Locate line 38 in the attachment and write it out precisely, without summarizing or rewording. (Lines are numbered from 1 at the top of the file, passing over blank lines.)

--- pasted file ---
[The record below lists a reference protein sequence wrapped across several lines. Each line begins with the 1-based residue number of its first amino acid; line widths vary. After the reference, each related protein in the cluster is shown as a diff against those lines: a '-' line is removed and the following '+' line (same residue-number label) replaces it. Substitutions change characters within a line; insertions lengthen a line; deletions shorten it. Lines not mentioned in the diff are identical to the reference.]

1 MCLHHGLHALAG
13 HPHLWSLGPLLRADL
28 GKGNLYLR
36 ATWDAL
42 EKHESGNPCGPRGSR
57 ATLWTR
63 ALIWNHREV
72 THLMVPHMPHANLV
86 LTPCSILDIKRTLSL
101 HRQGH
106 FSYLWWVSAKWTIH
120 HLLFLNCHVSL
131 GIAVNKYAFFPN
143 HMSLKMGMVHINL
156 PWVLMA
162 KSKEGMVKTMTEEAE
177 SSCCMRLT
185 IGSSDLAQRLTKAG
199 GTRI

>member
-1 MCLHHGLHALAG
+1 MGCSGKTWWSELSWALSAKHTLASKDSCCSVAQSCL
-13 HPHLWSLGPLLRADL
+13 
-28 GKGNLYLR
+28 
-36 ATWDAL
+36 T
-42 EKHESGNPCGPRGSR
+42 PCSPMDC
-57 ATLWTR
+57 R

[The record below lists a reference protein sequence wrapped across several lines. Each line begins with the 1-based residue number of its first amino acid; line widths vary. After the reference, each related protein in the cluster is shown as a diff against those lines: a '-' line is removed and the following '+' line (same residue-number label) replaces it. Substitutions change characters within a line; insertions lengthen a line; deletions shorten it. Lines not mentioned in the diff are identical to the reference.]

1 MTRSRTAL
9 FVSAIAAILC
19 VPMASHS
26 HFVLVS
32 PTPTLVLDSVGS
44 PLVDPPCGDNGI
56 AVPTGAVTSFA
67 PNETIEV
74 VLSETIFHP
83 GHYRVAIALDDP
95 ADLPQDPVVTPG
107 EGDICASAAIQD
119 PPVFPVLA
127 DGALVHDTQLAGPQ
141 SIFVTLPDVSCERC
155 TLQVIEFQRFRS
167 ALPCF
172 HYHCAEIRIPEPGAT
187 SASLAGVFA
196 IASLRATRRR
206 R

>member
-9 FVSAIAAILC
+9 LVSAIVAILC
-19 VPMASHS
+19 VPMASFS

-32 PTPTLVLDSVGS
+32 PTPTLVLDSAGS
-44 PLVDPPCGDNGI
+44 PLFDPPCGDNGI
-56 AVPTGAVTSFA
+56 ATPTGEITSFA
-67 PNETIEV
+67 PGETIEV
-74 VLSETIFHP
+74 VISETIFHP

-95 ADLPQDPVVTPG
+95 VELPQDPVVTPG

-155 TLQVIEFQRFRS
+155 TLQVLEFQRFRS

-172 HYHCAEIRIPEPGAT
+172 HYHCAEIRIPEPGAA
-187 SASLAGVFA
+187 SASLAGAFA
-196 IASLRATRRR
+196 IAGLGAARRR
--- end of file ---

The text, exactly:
26 HFVLVS